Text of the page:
“Because the time that I’ve been at school, I’ve been right here, following my mom to the market,” says Abdullahi. “We’ve despatched our youngsters to highschool, to school. And the little [money] that’s left, we’ve used for our automobile, our meals, our dwelling. You realize the state of affairs of the nation. However we handle and we thank God.”

Mrs Abdullahi holds a large ‘Barakuta’ fish. She followed her mother into working at the market
Mrs Abdullahi holds a barracuda. She adopted her mom into working on the market. {Photograph}: Grace Ekpu/The Guardian

Abdullahi says girls have develop into the dominant merchants as a result of males demean the work, seeing fishing as extra respectable.

“Males go and kill the fish, even girls go and kill, too, however primarily males. But it surely’s the ladies that purchase it from them. Males have a look at it prefer it’s soiled work, however for us, it’s not soiled work.

“If I get my fish, I can promote it right here. I can drive my automobile and take it to Ijora [a settlement in Lagos], name my clients and inform them what’s on the bottom – orange fish, yellowtail, catfish, tilapia. I’ve that freedom to go right here and go there.”

The a whole lot of market girls with deep roots to the world kind a help community, says 50-year-old Lawal Bolanle, who has bought fish at Epe since she was 15. “We do many issues,” she says, together with ‘ajo’ – a communal saving system, the place folks put a month-to-month sum right into a shared pot, and one particular person receives that quantity on rotation. “We be a part of arms and assist one another in several methods.

Oluwakemi Sanwo (left) and Lawal Bolanle
Oluwakemi Sanwo (left) and Lawal Bolanle. Sanwo’s husband died 5 years in the past. Her job at Epe market permits her to supply for her seven youngsters. {Photograph}: Grace Ekpu/The Guardian

“Amongst us, there are some who produce other companies. Let’s say a store. They’ll open their store. Then come right here and promote fish, then return, shut their store and go dwelling. However most ladies available in the market, we work and we don’t have anything.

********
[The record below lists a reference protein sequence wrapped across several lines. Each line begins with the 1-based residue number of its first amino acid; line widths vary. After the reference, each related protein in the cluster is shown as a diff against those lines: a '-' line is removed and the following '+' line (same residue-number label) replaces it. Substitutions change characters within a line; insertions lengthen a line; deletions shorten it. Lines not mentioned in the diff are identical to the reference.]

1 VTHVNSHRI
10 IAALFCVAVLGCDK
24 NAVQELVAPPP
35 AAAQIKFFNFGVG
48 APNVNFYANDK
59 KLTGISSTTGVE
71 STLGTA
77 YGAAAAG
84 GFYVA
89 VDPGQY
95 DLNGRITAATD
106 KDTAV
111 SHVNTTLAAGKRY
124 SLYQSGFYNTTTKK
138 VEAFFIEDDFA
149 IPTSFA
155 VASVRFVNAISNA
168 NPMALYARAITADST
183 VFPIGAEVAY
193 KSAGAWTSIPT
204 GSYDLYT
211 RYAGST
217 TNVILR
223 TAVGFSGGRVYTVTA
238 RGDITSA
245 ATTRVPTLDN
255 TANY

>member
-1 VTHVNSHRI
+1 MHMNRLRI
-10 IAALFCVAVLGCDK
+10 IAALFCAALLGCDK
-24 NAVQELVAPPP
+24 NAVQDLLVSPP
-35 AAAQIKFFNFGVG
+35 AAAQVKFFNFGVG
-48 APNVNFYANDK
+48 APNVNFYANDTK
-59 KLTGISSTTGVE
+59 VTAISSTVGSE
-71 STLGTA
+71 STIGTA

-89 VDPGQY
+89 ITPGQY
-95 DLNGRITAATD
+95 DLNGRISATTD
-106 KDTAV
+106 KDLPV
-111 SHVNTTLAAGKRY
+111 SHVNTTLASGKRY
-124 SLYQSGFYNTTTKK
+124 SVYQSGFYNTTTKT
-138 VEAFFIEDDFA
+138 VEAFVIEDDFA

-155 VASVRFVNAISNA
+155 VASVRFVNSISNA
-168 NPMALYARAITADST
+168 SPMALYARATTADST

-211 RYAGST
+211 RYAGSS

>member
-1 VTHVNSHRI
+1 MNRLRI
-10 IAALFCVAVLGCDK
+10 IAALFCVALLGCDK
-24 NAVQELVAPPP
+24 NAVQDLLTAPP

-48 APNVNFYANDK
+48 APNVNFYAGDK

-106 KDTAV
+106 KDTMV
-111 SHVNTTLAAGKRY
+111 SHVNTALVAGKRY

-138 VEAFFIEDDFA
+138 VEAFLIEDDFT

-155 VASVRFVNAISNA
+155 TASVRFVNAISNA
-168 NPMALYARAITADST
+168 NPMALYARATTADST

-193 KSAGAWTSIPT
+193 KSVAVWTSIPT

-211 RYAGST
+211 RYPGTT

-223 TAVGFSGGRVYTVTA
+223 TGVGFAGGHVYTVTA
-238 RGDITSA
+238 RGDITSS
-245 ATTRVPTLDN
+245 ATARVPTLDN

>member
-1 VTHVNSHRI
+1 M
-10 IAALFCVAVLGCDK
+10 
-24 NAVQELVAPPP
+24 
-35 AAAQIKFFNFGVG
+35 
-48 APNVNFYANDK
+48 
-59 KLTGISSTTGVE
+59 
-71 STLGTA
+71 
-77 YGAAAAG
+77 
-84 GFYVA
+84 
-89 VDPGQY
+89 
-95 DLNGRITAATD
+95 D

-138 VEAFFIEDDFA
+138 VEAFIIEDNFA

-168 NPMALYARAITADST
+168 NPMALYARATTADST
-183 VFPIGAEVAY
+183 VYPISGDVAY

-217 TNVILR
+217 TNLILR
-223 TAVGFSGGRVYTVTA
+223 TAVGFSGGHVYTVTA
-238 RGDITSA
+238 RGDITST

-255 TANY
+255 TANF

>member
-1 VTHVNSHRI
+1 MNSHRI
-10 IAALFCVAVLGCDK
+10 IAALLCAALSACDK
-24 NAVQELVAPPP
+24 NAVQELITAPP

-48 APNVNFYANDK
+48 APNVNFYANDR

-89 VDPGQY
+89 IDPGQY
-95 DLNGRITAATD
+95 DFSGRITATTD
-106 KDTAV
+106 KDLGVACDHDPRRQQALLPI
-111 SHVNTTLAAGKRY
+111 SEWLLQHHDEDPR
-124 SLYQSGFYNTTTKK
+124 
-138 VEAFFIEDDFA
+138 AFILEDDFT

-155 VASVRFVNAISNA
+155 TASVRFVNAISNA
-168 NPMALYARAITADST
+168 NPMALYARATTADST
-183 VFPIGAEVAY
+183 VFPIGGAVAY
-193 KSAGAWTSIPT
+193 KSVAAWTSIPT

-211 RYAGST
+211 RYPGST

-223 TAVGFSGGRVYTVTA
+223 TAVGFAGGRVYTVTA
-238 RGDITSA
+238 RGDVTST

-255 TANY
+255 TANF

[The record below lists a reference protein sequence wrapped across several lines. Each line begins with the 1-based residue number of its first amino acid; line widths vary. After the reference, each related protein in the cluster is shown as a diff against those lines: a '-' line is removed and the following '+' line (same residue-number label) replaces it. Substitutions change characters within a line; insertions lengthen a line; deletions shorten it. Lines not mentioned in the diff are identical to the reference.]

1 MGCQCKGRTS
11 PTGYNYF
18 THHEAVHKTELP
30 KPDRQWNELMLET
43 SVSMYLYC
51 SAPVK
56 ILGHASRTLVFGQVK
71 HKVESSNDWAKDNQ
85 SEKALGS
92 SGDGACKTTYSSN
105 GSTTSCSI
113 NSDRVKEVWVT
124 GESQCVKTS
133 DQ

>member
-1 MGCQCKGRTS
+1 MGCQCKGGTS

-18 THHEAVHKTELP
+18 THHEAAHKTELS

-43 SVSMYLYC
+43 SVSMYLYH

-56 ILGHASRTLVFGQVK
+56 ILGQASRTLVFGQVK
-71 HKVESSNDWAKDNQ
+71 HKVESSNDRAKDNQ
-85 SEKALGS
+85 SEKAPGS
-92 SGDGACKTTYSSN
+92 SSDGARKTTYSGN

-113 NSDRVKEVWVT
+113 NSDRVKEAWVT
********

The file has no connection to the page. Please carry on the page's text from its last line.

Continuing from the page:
“Some have a child however no husband. Or a husband who’s sick or has died. However you then’ll come right here, God will carry out wonders, you’ll discover meals to eat, go dwelling and attend to your youngsters,” says Bolanle.

“We help one another. When an elder sister right here involves us and says she has a state of affairs that’s urgent, we’ll rapidly name one another and say, look, we don’t need this case to tug her to the grave. You could find cash and say to a girl, right here, take a bit, supply fish to promote, to assist your self,” she says

Oluwakemi Sanwo, 45, has a modest show on picket trays. She has cared for her seven youngsters alone since her husband died of coronary heart issues 5 years in the past. “I don’t have dad and mom, my mom has died, my father has died. My husband’s household stopped coming after he died. For my youngsters, it’s me that’s the mom, it’s me that’s the father.”

The market girls have been a power, she says. “For instance, my pal right here, when she sells quite a bit, they’ll give me 4,000 naira, 5,000 naira. I’ll feed my youngsters and maintain some to purchase fish to promote. Progressively, issues are enhancing.”

The Oluwo Fish Market is popularly called “Epe market”
The Oluwo Fish Market is popularly known as “Epe market”. In Yoruba perception, the market is a religious place. {Photograph}: Grace Ekpu/The Guardian

Islamic prayer beads, bibles open to psalms, candles wrapped with palm leaves, are laid on high of freezers and tucked in corners, behind trays or buckets of dwell seafood throughout the market. Whereas at a shrine stored on the quieter far finish of the market, a sacrifice is made in a small ceramic pot as Ojikutu kneels on a mat to hope.

“After all, many pastors, imams, will say that is an evil observe,” Ojikutu says. “It’s the identical God that we’re worshipping. Everybody has a spirit. For some, their spirits will match collectively. These with clear hearts, that work collectively, it’s from that which good issues occur. That’s what we imagine.”